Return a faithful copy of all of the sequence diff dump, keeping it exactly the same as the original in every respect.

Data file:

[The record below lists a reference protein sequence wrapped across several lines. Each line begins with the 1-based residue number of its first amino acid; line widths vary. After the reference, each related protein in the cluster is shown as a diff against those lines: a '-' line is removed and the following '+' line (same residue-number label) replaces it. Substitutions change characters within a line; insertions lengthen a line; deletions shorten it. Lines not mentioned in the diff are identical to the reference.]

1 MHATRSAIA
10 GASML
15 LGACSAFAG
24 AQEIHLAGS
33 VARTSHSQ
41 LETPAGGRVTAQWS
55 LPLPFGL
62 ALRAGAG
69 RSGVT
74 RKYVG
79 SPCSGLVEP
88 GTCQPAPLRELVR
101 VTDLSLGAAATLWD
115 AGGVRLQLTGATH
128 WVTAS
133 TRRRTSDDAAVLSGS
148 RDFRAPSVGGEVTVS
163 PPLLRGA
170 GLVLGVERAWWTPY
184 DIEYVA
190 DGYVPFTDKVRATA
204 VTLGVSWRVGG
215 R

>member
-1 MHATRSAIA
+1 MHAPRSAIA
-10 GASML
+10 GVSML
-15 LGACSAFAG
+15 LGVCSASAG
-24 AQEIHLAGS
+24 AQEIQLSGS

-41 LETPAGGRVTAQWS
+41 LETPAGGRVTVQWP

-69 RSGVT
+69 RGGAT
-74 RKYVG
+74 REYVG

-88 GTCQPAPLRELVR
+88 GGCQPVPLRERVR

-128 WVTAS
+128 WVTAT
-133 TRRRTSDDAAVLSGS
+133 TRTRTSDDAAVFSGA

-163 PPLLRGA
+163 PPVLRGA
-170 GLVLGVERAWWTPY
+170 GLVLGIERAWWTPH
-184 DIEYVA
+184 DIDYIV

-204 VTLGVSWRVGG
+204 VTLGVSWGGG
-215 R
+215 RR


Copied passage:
[The record below lists a reference protein sequence wrapped across several lines. Each line begins with the 1-based residue number of its first amino acid; line widths vary. After the reference, each related protein in the cluster is shown as a diff against those lines: a '-' line is removed and the following '+' line (same residue-number label) replaces it. Substitutions change characters within a line; insertions lengthen a line; deletions shorten it. Lines not mentioned in the diff are identical to the reference.]

1 MHATRSAIA
10 GASML
15 LGACSAFAG
24 AQEIHLAGS
33 VARTSHSQ
41 LETPAGGRVTAQWS
55 LPLPFGL
62 ALRAGAG
69 RSGVT
74 RKYVG
79 SPCSGLVEP
88 GTCQPAPLRELVR
101 VTDLSLGAAATLWD
115 AGGVRLQLTGATH
128 WVTAS
133 TRRRTSDDAAVLSGS
148 RDFRAPSVGGEVTVS
163 PPLLRGA
170 GLVLGVERAWWTPY
184 DIEYVA
190 DGYVPFTDKVRATA
204 VTLGVSWRVGG
215 R

>member
-1 MHATRSAIA
+1 MHAPRSAIA
-10 GASML
+10 GVSML
-15 LGACSAFAG
+15 LGVCSASAG
-24 AQEIHLAGS
+24 AQEIQLSGS

-41 LETPAGGRVTAQWS
+41 LETPAGGRVTVQWP

-69 RSGVT
+69 RGGAT
-74 RKYVG
+74 REYVG

-88 GTCQPAPLRELVR
+88 GGCQPVPLRERVR

-128 WVTAS
+128 WVTAT
-133 TRRRTSDDAAVLSGS
+133 TRTRTSDDAAVFSGA

-163 PPLLRGA
+163 PPVLRGA
-170 GLVLGVERAWWTPY
+170 GLVLGIERAWWTPH
-184 DIEYVA
+184 DIDYIV

-204 VTLGVSWRVGG
+204 VTLGVSWGGG
-215 R
+215 RR